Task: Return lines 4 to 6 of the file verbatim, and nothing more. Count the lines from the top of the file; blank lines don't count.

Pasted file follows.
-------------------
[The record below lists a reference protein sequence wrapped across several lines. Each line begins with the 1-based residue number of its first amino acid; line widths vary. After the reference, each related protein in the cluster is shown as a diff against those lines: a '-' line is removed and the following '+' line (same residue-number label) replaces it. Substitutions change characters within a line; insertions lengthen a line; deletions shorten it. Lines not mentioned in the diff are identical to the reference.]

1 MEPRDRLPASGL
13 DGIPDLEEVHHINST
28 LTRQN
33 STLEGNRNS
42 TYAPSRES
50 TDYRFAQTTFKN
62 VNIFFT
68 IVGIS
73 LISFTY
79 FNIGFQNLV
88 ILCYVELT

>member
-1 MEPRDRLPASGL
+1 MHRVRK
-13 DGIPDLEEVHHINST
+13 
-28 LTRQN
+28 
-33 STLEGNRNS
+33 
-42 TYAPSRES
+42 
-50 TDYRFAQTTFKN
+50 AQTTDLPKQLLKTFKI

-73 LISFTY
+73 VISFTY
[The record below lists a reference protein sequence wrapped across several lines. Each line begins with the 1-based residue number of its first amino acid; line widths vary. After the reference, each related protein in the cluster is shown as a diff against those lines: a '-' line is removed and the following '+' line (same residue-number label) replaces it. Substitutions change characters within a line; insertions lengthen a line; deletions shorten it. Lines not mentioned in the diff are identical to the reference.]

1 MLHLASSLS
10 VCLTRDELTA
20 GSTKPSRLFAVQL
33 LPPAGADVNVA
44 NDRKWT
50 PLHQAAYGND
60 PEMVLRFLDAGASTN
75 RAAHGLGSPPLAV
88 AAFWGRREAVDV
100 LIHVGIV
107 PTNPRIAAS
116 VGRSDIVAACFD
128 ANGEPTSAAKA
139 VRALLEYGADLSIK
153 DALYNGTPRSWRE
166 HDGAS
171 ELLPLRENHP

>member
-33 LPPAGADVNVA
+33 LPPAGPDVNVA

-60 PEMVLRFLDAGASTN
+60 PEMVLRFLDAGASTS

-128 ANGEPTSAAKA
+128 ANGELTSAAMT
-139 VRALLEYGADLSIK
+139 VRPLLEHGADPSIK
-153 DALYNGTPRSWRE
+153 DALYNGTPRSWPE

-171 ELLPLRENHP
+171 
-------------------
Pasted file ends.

28 LTRQN
33 STLEGNRNS
42 TYAPSRES